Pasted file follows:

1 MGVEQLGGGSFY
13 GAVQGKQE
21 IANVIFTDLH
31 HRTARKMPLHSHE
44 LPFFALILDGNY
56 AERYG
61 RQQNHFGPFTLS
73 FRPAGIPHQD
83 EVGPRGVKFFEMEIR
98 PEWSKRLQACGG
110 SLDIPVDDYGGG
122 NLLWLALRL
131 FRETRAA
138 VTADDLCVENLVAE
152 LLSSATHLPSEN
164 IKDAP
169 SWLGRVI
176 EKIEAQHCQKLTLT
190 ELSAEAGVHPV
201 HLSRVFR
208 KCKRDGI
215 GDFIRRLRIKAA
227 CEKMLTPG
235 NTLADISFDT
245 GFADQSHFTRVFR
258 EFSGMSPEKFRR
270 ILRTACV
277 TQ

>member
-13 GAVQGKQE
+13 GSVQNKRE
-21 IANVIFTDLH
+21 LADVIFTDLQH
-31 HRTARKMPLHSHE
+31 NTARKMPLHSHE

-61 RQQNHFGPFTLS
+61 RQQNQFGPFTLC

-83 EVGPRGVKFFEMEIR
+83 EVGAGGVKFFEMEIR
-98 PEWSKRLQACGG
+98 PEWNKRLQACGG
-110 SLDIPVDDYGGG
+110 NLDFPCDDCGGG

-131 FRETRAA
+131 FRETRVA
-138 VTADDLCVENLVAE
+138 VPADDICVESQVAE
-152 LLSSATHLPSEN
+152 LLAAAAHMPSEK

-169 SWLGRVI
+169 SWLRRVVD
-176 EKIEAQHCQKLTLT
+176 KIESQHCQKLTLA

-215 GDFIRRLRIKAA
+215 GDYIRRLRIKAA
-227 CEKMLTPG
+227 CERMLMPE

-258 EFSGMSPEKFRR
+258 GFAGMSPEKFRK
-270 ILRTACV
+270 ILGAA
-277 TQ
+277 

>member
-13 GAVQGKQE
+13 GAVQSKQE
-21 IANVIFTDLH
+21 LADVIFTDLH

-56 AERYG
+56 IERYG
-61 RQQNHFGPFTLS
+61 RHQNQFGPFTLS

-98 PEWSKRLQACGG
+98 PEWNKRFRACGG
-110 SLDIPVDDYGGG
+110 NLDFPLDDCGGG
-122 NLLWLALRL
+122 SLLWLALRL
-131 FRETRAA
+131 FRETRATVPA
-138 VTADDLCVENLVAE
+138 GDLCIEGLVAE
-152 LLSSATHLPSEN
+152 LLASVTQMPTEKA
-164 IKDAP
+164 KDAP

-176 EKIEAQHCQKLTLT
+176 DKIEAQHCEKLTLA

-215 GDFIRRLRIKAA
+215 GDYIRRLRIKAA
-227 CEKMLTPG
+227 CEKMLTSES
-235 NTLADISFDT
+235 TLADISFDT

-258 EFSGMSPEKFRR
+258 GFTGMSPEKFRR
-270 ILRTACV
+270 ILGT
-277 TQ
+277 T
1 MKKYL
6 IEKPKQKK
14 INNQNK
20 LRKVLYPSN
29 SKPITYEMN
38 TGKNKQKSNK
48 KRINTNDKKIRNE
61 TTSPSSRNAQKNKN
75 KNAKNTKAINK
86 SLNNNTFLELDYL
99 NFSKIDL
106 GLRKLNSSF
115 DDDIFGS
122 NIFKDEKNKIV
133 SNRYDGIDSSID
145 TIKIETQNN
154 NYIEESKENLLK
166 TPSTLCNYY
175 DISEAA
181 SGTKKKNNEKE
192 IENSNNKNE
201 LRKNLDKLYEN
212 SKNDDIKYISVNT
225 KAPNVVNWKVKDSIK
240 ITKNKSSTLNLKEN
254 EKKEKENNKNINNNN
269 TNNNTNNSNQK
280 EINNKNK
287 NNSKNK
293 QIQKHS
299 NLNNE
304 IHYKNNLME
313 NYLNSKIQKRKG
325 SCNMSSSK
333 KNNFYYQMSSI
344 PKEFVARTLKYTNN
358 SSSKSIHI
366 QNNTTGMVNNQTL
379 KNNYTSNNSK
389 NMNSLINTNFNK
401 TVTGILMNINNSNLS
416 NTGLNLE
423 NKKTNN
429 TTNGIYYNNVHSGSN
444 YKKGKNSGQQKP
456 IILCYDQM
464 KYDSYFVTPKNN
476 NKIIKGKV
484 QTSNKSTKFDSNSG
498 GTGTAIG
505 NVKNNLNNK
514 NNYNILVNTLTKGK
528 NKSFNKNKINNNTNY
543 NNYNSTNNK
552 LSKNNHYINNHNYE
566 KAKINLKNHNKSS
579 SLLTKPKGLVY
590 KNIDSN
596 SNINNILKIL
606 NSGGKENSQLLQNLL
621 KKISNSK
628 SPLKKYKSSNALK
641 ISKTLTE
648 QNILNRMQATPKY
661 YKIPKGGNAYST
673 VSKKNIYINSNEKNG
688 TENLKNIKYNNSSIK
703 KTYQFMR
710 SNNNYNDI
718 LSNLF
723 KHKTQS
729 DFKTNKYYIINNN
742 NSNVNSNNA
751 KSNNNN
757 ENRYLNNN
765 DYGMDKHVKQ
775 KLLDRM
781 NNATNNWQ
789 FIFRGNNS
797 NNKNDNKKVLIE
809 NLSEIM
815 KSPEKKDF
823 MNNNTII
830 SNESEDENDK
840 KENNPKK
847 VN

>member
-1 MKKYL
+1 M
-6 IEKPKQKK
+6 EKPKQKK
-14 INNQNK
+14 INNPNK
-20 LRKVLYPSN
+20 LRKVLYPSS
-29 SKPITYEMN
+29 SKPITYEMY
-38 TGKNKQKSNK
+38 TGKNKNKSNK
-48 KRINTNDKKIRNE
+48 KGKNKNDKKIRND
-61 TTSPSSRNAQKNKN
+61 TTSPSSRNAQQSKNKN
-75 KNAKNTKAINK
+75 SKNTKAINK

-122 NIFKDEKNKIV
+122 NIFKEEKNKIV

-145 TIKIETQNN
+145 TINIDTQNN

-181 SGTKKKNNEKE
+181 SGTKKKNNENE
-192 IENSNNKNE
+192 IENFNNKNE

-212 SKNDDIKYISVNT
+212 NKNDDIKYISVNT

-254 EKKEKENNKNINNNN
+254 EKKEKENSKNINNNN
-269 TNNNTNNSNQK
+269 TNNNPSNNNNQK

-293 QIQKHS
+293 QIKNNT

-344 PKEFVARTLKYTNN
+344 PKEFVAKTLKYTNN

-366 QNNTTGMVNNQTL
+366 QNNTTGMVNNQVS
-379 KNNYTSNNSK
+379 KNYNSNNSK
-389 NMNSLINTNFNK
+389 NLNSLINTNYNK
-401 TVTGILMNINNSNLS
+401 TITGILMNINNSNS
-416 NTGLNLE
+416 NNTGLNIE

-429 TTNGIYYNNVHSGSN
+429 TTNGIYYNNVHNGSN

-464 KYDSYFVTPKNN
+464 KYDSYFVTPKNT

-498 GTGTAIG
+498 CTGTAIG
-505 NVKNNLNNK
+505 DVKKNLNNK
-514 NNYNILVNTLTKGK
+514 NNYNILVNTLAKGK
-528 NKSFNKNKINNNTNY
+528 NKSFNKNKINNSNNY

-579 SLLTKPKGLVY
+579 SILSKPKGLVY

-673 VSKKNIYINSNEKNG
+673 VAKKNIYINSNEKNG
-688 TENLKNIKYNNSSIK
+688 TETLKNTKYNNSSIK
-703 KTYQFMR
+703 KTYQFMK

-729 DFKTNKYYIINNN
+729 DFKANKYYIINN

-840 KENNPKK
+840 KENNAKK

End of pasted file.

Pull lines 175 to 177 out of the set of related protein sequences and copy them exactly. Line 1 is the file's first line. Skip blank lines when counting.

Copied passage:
757 ENRYLNNN
765 DYGMDKHVKQ
775 KLLDRM